Fear and Discrimination: Bad for Workers, Bad for Business

interiors of an officeBy Kylar Broadus

Most people would agree that at the heart of everyone’s “American dream” is securing a good job. Along with that dream comes the right to work hard, provide for yourself and your family and, above all, keep that job and advance in that job based on merit.

We all share the fundamental sense that no one should have to live and work in fear of being victimized or bullied or even fired for simply being who they are. In fact, this sense of fairness is so ingrained in our value system that polls show that 80 percent of Americans believe that there are strong legal protections against workplace discrimination in place already.

The reality is quite different. There is no federal law that bars employment discrimination based on sexual orientation or gender identity. Every day across this country, hardworking people are being discriminated against and fired simply because they are gay, lesbian, bisexual or transgender.

I am a transgender American, a man who transitioned from female to male approximately 20 years ago. I was raised in a working-class family with a strong work ethic. I had my first job at the age of 5, working for my father at his evening job. He would take me and my sister to work with him, and this was how we earned our spending money. I recall very vividly cleaning the water fountains in the offices. It was during this time that I learned to take pride in my work. My father showed me how to make the water fountains clean and shiny. I then graduated to the trash cans. From that point on I have always worked a job, and since college I’ve always held two jobs at a time in some form or fashion. My employers have always praised my work.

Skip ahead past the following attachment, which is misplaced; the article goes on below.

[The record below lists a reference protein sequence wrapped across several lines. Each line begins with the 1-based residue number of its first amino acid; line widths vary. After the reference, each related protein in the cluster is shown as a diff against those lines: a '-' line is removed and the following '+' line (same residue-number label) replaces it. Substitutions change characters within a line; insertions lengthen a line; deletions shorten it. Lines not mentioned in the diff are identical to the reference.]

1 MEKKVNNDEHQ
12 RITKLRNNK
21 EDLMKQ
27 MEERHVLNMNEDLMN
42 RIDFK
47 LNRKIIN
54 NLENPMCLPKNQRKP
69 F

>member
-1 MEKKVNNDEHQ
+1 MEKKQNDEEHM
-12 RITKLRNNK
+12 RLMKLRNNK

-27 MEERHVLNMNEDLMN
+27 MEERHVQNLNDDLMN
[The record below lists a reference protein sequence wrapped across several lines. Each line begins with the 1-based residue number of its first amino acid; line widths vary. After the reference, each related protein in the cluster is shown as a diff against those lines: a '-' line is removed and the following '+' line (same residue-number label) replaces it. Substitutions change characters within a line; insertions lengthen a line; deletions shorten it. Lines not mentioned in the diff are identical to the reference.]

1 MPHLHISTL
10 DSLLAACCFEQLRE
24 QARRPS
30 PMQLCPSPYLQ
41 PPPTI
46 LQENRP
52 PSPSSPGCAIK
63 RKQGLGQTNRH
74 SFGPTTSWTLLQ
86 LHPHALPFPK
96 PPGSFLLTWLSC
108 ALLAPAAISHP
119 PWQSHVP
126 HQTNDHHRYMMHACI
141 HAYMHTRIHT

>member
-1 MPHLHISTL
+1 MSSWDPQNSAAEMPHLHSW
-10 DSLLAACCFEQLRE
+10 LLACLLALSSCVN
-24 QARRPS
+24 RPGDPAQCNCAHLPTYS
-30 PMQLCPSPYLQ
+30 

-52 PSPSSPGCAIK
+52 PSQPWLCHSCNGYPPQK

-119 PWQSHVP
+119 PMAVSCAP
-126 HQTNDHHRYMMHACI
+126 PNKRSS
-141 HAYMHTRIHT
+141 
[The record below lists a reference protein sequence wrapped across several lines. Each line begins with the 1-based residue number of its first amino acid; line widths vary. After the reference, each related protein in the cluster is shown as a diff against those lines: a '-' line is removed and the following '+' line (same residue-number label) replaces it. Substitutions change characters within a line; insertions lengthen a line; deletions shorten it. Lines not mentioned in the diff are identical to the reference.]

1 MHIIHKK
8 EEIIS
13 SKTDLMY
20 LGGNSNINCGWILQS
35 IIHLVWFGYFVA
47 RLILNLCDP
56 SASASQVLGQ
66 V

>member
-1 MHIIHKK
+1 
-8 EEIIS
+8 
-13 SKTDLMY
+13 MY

Prior to my physical transition, I began working at a major financial institution. After I announced my gender transition, only six months passed before I was “constructively discharged” from my employment.

Continue reading at the Huffington Post.

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